Disclaimer: The material and information contained on this website is for educational purposes only.

Being Drunk vs. Being High: Key Differences

Discover the key differences between being drunk and being high.

Understanding Intoxication

To better understand the differences between being drunk and being high, it is important to examine the effects of alcohol intoxication and marijuana intoxication.

Effects of Alcohol Intoxication

Alcohol intoxication affects both the mind and body. When someone is drunk, they may experience a range of effects, including impaired judgment, reduced coordination, slurred speech, and altered perception of time and space. These effects are a result of alcohol's impact on the central nervous system.

Alcohol can also have psychosocial effects, leading to changes in behavior, such as increased sociability or aggression. It can lower inhibitions and impair decision-making abilities, potentially leading to risky behaviors.

Heavy binge social drinkers (HD) and light social drinkers (LD) exhibit similar alcohol-induced impairment in psychomotor task performance, but HD individuals may perceive themselves as less impaired compared to LD individuals, particularly during the early portion of alcohol consumption.

Effects of Marijuana Intoxication

Marijuana intoxication, on the other hand, is characterized by a different set of effects. When someone is high on marijuana, they may experience altered perception, relaxation, euphoria, and an increased sense of well-being. Some individuals may also experience heightened sensory perception and an altered sense of time.

Marijuana acts as both a stimulant and depressant, affecting different individuals in various ways. It can lead to feelings of relaxation and tranquility, but it can also cause anxiety or paranoia, especially in high doses.

Female cannabis users may have different levels of working memory impairments compared to male cannabis users. Additionally, participants have described differences between alcohol and marijuana with regard to psychosocial and physical sexual experiences. Alcohol use is commonly associated with social outgoingness, atypical partner choice, and post-sex regret, while marijuana use is associated with increased self-perception of attractiveness and more tender, slow, and compassionate sexual acts. Alcohol is also more likely than marijuana to lead to sexual risk behaviors and negative sexual effects [3].

It's important to note that the effects of alcohol and marijuana can vary depending on the individual, the amount consumed, and other factors such as tolerance and personal history. It is recommended to consume both substances responsibly and be aware of the potential risks associated with their use.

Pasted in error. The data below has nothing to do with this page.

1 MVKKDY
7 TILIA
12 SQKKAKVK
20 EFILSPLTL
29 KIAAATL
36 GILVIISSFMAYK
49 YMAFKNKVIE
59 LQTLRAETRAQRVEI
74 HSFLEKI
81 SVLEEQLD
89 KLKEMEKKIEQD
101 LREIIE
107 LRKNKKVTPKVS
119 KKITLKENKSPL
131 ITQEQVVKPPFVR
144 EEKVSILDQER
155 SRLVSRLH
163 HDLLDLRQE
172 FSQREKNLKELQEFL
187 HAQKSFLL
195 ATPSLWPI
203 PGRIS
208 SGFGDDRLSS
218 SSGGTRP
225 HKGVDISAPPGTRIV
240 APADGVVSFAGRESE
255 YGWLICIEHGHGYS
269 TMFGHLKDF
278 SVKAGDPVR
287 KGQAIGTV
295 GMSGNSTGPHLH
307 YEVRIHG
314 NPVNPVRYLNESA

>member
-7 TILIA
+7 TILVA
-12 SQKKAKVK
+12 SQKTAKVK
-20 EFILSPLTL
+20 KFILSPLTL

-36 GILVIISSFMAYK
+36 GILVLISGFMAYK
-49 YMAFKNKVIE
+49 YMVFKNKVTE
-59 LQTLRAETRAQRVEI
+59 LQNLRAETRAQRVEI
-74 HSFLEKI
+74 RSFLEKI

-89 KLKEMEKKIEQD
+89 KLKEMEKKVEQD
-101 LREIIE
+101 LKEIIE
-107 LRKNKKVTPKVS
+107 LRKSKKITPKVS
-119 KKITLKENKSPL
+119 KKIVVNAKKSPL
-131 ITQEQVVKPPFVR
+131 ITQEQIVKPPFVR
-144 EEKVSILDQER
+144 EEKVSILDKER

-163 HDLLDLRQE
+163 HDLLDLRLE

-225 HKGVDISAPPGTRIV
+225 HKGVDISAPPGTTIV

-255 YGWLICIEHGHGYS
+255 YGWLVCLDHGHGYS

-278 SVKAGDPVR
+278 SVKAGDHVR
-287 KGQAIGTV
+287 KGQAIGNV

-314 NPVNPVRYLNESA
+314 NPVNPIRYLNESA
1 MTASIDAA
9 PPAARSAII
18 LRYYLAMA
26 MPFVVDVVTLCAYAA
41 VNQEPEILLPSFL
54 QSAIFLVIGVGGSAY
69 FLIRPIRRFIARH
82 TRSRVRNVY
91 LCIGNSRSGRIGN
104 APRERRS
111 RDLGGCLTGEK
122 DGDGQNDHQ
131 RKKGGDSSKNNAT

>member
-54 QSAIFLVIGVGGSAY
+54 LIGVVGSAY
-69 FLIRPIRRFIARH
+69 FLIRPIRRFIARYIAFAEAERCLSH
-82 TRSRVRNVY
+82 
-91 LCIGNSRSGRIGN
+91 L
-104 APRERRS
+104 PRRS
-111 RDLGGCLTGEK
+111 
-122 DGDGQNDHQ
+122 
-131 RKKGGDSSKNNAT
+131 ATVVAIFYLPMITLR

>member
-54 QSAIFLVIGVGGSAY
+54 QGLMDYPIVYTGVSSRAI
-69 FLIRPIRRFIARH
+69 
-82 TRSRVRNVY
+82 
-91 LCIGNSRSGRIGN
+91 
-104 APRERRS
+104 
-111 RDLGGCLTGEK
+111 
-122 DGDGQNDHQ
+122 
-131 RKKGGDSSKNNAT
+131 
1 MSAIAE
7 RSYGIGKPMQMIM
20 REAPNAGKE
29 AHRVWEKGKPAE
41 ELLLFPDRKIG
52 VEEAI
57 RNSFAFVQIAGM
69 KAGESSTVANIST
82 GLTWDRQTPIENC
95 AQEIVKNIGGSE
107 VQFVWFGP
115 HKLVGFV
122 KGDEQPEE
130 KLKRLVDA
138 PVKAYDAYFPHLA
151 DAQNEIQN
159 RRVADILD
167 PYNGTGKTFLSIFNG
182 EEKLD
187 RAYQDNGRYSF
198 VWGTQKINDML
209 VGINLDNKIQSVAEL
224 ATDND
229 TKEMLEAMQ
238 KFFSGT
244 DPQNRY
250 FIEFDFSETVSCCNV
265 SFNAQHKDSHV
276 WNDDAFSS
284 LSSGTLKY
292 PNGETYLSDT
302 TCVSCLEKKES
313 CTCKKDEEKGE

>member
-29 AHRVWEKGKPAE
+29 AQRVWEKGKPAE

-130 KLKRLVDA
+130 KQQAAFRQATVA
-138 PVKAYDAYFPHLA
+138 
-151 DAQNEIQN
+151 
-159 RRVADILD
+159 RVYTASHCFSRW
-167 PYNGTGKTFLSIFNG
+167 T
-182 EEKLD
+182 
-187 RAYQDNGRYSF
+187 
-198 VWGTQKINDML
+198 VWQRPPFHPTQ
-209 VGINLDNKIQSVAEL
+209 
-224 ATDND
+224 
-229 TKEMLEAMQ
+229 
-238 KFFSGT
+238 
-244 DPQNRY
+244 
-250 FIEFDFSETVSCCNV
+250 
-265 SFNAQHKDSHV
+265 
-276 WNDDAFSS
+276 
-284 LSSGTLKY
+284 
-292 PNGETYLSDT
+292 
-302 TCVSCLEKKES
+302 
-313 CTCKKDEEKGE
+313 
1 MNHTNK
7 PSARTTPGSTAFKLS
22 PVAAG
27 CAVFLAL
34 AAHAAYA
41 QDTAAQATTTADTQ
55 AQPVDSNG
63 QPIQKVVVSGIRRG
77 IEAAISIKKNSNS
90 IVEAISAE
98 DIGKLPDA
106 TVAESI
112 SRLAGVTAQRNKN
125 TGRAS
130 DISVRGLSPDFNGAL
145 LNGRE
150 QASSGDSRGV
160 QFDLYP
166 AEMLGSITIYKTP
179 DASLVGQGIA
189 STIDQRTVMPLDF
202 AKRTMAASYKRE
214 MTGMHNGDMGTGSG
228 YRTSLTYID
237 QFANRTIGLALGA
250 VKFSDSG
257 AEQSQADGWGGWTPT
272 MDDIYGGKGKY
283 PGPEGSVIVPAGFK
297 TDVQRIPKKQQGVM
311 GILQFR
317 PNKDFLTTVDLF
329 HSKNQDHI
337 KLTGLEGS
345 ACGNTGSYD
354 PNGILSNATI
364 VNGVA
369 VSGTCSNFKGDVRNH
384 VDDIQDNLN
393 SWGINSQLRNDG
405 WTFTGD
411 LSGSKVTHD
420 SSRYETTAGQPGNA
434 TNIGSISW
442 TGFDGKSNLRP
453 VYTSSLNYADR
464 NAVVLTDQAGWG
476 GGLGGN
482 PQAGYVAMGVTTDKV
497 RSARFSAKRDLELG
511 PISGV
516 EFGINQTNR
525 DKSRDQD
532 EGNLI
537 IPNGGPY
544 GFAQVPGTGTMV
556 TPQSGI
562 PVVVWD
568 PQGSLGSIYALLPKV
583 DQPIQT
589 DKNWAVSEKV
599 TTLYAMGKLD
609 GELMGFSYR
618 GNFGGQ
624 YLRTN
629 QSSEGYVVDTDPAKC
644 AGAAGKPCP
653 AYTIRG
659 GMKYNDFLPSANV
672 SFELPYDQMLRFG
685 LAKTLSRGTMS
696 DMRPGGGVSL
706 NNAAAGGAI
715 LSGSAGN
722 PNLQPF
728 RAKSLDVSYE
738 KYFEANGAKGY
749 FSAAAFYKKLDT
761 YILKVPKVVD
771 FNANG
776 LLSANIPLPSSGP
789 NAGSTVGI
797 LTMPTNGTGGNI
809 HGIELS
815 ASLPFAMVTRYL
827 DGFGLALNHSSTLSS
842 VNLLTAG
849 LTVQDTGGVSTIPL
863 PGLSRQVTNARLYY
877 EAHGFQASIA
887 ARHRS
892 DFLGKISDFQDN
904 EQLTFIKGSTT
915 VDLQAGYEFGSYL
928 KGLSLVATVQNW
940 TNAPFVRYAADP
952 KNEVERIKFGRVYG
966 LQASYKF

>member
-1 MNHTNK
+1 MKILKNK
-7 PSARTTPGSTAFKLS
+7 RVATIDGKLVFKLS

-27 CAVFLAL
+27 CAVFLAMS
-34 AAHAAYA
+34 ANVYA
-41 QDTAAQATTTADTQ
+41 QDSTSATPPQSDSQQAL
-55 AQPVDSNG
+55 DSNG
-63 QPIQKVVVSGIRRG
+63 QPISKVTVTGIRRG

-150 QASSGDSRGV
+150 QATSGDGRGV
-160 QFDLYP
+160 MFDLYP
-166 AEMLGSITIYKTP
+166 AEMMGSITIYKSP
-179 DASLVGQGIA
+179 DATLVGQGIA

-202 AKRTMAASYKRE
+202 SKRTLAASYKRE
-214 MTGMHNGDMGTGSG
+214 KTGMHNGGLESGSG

Understanding the differences between alcohol intoxication and marijuana intoxication can help individuals make informed decisions and better navigate situations involving these substances.

Gender Differences in Substance Use

When it comes to substance use, there are notable differences between genders in terms of the effects and consequences. In this section, we will explore two key aspects: variances in working memory and psychosocial and physical effects.

Variances in Working Memory

Research has shown that female cannabis users experience significant differences in working memory impairments compared to male cannabis users. Working memory is responsible for temporarily holding and manipulating information, which plays a crucial role in cognitive tasks such as decision-making, problem-solving, and attention.

While both males and females may experience working memory impairments due to substance use, the degree and nature of these impairments can vary. It is essential to consider these differences when assessing the cognitive effects of alcohol and marijuana intoxication on individuals of different genders.

Psychosocial and Physical Effects

The psychosocial and physical effects of alcohol and marijuana intoxication can also differ between genders. A study found that participants described various differences in sexual experiences related to alcohol and marijuana use. Alcohol use was commonly associated with social outgoingness, atypical partner choice, post-sex regret, and an increased likelihood of engaging in sexual risk behaviors. On the other hand, marijuana use was associated with increased self-perception of attractiveness and more tender, slow, and compassionate sexual acts.

It is important to note that these differences are based on reported experiences and may not be universally applicable. Individual responses to substances can vary, and personal factors such as mindset, dosage, and frequency of use can influence the outcomes. Additionally, the effects of alcohol and marijuana on sexual experiences are complex and can be influenced by various factors, including social and cultural contexts.

Understanding the gender differences in substance use effects can help addiction counselors and individuals suffering from addiction tailor their treatment and interventions. By considering the unique challenges and consequences faced by each gender, personalized support can be provided to address specific needs.

As we continue to explore the differences between being drunk and being high, it is vital to acknowledge the complexity of substance use and its impact on individuals of different genders. Through comprehensive research and a holistic approach to addiction treatment, we can foster healthier lifestyles and support individuals in their journey to recovery.